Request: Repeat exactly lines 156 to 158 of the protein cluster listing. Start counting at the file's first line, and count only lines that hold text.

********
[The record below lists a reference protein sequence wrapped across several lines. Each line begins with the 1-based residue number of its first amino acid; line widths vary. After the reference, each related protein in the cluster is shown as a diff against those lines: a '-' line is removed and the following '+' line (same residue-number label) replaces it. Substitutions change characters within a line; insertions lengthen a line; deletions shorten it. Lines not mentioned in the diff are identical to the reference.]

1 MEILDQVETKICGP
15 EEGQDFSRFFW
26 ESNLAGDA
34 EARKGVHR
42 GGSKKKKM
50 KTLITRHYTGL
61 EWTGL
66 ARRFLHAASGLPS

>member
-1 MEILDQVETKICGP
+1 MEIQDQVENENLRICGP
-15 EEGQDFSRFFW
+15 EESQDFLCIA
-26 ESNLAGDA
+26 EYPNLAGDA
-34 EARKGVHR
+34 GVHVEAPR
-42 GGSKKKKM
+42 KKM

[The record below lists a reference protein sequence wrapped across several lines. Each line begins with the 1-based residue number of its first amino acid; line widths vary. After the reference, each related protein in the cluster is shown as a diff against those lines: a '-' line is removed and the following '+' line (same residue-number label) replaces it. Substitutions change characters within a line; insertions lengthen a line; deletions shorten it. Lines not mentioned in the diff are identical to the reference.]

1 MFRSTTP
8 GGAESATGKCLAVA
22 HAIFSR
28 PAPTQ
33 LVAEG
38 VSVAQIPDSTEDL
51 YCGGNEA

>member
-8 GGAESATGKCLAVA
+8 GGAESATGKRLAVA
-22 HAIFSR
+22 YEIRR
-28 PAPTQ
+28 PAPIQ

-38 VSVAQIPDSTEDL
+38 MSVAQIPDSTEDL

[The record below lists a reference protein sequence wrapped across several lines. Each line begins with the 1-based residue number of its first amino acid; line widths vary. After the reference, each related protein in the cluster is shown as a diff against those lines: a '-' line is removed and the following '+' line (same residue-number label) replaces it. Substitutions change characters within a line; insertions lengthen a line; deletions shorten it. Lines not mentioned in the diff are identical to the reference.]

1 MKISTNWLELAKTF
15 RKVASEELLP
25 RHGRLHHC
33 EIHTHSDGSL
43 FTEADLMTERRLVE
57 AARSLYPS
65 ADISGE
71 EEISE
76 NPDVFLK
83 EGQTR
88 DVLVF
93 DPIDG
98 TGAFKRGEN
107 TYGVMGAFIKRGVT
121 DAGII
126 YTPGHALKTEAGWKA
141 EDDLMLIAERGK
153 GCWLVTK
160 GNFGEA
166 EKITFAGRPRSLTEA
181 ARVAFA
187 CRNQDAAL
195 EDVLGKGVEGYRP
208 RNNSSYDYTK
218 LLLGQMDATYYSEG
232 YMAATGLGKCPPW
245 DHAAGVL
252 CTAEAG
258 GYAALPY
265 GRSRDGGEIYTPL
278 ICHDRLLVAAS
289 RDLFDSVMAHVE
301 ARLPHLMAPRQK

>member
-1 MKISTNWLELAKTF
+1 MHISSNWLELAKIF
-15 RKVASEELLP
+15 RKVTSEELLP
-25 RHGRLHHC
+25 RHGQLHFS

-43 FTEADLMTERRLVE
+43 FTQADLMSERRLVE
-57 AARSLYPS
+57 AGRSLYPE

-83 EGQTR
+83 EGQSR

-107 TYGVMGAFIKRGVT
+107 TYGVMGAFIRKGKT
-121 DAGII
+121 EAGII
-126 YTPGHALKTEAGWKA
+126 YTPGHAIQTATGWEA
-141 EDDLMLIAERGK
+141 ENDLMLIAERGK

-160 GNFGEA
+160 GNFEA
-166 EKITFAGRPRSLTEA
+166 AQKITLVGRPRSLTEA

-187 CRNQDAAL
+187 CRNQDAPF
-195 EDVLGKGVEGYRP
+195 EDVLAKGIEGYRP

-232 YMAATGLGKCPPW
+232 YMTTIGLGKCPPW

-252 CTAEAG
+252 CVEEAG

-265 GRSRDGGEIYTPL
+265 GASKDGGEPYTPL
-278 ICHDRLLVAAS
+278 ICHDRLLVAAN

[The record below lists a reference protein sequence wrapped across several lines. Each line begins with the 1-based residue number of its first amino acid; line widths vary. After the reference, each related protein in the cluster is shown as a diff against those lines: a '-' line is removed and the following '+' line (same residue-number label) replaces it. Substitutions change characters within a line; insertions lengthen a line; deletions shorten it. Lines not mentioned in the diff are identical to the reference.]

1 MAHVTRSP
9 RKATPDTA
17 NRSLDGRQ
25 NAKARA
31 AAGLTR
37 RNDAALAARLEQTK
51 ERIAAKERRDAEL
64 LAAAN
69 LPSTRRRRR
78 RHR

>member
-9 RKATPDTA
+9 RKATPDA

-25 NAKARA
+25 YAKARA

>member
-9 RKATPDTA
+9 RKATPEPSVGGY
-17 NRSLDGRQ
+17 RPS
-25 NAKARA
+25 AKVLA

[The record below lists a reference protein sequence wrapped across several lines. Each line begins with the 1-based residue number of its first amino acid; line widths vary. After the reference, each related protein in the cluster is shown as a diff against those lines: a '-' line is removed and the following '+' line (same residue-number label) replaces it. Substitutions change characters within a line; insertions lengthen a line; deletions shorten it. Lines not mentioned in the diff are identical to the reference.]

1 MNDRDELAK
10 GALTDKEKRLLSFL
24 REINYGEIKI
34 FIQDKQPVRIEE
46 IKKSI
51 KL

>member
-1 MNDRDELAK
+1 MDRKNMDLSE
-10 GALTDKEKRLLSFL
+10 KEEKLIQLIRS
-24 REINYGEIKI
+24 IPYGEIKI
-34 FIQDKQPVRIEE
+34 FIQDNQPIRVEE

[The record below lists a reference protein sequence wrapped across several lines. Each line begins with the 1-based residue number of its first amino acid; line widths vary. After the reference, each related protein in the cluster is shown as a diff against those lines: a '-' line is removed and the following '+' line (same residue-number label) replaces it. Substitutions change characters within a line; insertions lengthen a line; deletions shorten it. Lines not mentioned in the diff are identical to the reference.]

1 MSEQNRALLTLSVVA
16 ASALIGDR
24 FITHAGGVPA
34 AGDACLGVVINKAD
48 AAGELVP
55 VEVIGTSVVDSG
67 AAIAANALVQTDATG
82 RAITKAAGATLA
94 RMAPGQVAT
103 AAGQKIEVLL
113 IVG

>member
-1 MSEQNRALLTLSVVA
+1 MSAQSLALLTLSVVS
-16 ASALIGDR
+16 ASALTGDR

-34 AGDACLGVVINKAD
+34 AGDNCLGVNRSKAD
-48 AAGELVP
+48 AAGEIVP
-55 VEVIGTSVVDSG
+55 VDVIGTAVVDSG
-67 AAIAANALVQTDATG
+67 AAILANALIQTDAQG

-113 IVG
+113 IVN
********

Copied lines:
82 RAITKAAGATLA
94 RMAPGQVAT
103 AAGQKIEVLL